It’s been a few months since El Paso has seen the topic of demolition and preservation in the news, which is good for both developers and preservationists as they try to regroup and form new strategies.
However, despite the divided opinions between pro-development (read: empty lot) and pro-preservation groups that speckled the news as the Muir, First National, and Union Bank buildings went down, there was a surprising quiet from the neighboring community.
Sure, a few people took part in short surveys or Facebook discussions, but community leaders invested in bettering the lives of residents in Segundo Barrio or Chihuahuita took almost no part in the recent discussions.
The absence of their opinion played down a pressing issue regarding the use of historic preservation to revitalize urban areas: gentrification.
In the fight to preserve our most valuable cultural assets, historic buildings dating before 1940, many overlook some of the residual effects of achieving a holistic preservation policy in an urban area, specifically the effect on disenfranchised residents who remained Downtown after it ceased to be the financial and cultural epicenter of El Paso.
There is, however, another way to approach preservation, a way in which we employ the identity of both Segundo Barrio and Chihuahuita to showcase El Paso’s very rich and diverse cultural identity.
This line of thinking follows a much larger trend happening in the United States called “creative placemaking,” which involves employing artists, existing community assets, and neighborhood residents to create unique places for people to interact and live their daily lives.
Just like creating great downtown areas involves employing a mix of adapted historic buildings and interesting new architecture, creative placemaking combines existing cultural environments with creative business practices to engineer a unique and inviting place for residents and businesses to thrive.
ArtSpace El Paso provides an excellent example of creative placemaking, with artist studios and living spaces as well as creative business models to help revitalize an area of Downtown El Paso. Unfortunately, Artspace chose not to adapt a historic building, instead going for one of the precious empty lots on Oregon Street for a new construction.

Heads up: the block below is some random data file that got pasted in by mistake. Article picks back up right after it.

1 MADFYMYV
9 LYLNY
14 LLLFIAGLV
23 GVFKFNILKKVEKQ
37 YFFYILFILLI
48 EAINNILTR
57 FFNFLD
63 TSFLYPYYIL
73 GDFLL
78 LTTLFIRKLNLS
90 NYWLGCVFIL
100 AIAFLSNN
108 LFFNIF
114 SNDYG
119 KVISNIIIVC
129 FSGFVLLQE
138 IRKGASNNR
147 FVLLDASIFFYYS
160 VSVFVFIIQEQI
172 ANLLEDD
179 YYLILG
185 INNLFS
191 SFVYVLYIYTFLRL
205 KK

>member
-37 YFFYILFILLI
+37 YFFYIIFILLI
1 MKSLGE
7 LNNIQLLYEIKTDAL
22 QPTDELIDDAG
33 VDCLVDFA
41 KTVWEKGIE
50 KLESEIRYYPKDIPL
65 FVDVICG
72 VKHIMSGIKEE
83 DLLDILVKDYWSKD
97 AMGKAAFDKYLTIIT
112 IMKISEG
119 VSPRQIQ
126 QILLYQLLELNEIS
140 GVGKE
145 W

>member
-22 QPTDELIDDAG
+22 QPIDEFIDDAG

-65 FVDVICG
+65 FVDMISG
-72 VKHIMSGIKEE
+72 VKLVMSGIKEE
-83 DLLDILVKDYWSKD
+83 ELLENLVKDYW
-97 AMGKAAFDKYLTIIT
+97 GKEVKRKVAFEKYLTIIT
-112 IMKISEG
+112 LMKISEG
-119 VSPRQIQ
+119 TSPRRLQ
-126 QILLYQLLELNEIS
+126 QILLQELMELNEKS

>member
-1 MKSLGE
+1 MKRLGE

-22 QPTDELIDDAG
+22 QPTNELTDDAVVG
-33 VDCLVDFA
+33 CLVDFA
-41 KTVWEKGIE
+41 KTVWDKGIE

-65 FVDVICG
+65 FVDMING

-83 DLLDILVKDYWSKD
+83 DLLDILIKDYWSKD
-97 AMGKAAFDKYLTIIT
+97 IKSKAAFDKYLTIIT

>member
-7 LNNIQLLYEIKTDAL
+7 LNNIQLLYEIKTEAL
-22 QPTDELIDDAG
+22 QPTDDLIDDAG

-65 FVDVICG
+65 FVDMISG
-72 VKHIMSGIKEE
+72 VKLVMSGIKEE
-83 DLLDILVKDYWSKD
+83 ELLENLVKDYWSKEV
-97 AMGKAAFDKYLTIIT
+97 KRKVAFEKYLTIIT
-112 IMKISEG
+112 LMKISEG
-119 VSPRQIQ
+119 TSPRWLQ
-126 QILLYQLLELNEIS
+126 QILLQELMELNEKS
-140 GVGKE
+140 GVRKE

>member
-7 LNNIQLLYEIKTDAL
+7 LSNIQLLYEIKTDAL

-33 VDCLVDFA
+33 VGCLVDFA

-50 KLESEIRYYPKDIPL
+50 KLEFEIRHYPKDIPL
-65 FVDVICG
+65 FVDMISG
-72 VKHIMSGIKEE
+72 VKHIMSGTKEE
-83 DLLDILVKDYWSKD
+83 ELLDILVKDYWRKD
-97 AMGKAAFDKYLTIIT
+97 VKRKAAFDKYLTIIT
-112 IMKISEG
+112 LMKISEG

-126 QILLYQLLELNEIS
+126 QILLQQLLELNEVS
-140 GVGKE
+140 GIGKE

While not the preservationist’s ideal, Artspace’s model will inevitably lead to more artists living in dilapidated historic buildings and, little by little, transforming those buildings into unique and economically sustainable business and living spaces.
Before dismissing the idea of art leading to new business and industry, eventually improving the lives of people who live there, community leaders and members should look to creative placemaking efforts that already exist in those neighborhoods.
Local artists who run the Purple Pop-Up and Grocery Gallery have put together local artist shows, set up gallery spaces, and run not-for-profit groups entirely focused on helping residents have pride for their neighborhood because it is unique.
In addition, they’ve done this while using historic structures to their advantage. The Grocery Gallery, in particular, did a great job of taking an old building and using its history and character to create an interesting space for a cafe and artist exhibitions.
Community leaders in Segundo Barrio and Chihuahuita should look at these examples not as an invasion of their neighborhood and interests, but as community-led efforts to contribute to a broader vision of bettering the lives of local residents.
Historic preservation does not always involve millions of dollars in corporate investment, nor does it always mean that the little guy gets shoved aside for the purpose of turning a profit.
Instead, historic preservation can be used to unite various interests in favor of making El Paso a unique place to live, deeply enriched by a very colorful history and inherent cultural identity.
Malissa Arras is president of the Texas Trost Society.